Favorite Delivery of a Single Line of Dialogue
"Give me back my son!" by Mel Gibson in Ransom.

Favorite Bored Goodbye to a Once Favorite Franchise
Lethal Weapon: Buh-bye, buh-bye. The first entry was still rewatchable because of it had an emotional center: seriously suicidal cop looking for reason to live. The second was barely rewatchable. The third and fourth aren't worth my time.




          Intermission: Required Tasteless Joke Moment

A family walks into a hotel and the father walks up to the front desk to say, "I hope the porn is disabled." The desk clerk tells him in disgust, "It's just standard porn, you perv."




                           FILMS IN THEATERS

I seldom go to theaters now. So these awards are special.

Favorite Enraged Goodbyes to Once Beloved Franchises
1) Bond, James Bond. Daniel Craig and his bloated Spectre have ruined the franchise for me. Absolutely nothing but a brand new Bond will ever lure me back.
2) Jurassic World. Please, for God's sake, please--please!--can you stop this nonsense now?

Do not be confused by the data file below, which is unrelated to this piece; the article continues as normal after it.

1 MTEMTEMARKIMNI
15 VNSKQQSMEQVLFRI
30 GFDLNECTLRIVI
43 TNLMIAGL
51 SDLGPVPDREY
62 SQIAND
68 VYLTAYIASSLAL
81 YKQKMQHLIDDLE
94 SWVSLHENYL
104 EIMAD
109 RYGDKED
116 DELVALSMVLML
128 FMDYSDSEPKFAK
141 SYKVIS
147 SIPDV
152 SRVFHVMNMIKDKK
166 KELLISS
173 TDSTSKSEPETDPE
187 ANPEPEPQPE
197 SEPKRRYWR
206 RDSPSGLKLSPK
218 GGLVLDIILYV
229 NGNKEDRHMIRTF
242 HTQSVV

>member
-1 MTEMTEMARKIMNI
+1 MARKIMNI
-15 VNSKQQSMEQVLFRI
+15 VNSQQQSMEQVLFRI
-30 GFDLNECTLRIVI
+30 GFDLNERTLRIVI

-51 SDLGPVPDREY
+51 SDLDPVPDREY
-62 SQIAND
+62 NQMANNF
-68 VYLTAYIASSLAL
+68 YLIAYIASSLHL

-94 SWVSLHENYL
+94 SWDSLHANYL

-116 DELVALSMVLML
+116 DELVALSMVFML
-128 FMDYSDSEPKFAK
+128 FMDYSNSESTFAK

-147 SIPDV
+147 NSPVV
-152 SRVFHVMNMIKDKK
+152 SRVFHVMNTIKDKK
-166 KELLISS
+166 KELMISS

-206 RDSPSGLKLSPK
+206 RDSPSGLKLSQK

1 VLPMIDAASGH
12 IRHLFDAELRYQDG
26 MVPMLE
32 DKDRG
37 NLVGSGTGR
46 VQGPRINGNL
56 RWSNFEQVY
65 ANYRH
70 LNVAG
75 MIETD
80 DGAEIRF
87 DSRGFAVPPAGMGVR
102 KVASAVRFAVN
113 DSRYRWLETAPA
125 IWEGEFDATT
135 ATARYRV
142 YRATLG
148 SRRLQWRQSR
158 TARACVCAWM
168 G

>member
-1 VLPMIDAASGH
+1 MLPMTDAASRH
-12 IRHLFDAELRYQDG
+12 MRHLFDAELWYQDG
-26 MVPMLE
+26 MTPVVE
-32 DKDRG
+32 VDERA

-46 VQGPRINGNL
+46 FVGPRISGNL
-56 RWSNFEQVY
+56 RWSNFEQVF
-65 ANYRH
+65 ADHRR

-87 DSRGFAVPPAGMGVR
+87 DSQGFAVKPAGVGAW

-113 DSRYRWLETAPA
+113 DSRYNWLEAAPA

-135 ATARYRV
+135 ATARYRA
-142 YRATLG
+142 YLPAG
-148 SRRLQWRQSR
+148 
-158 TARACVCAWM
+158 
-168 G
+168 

Favorite Brilliantly Reimagined Classic
Creed. A new director with a passionately written script, terrific performances including an Oscar turn by Stallone, and a strong heart at its center.

Favorite Reboot of a Favorite Series
Max Max: Fury Road...directed by George Miller...with Tom Hardy, one of the world's greatest actors. Enough said.

Favorite Thriller Directed by an Unknown Name
Sicario. Hey, here's an idea. Get Denis Villeneuve to direct a different actor in the next Bond film...and I will go to the theater.






And happy holidays to all of you.

Wednesday, December 16, 2015

Blowout Boss MacTavin Sale--Phase 2: $1.99 each

Take advantage of my special holiday Amazon Countdown Event on the Boss MacTavin series, now priced at $1.99 each for two days...then going up and up once more. Here are the brand-new covers. Buy now before the prices begin to grow unScottish!




















12/16: 12 a.m PST: $1.99 each
12/17: 4 p.m. PST: $2.99 each
12:19: 8 a.m. PST: $3.99 each
Sale ends 12/21 at midnight PST and price bumps to new regular price of $4.99

                   
                 Links for all books:


Sunday, December 13, 2015

Blowout Boss MacTavin Sale...starting at $.99